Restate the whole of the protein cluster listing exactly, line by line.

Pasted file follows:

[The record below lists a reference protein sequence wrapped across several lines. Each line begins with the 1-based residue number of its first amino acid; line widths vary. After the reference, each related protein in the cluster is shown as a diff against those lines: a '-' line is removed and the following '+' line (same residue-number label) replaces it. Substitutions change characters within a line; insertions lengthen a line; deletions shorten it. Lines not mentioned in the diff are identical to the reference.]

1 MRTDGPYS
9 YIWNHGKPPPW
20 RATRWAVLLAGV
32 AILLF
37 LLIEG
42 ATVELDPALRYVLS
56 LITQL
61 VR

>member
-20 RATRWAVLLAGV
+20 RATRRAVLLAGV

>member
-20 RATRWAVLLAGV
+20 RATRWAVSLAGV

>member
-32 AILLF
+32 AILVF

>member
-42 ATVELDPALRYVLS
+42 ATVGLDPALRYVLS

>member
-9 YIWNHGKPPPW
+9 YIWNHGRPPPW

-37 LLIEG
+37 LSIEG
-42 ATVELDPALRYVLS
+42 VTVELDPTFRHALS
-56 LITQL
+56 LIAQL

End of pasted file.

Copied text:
[The record below lists a reference protein sequence wrapped across several lines. Each line begins with the 1-based residue number of its first amino acid; line widths vary. After the reference, each related protein in the cluster is shown as a diff against those lines: a '-' line is removed and the following '+' line (same residue-number label) replaces it. Substitutions change characters within a line; insertions lengthen a line; deletions shorten it. Lines not mentioned in the diff are identical to the reference.]

1 MRTDGPYS
9 YIWNHGKPPPW
20 RATRWAVLLAGV
32 AILLF
37 LLIEG
42 ATVELDPALRYVLS
56 LITQL
61 VR

>member
-20 RATRWAVLLAGV
+20 RATRRAVLLAGV

>member
-20 RATRWAVLLAGV
+20 RATRWAVSLAGV

>member
-32 AILLF
+32 AILVF

>member
-42 ATVELDPALRYVLS
+42 ATVGLDPALRYVLS

>member
-9 YIWNHGKPPPW
+9 YIWNHGRPPPW

-37 LLIEG
+37 LSIEG
-42 ATVELDPALRYVLS
+42 VTVELDPTFRHALS
-56 LITQL
+56 LIAQL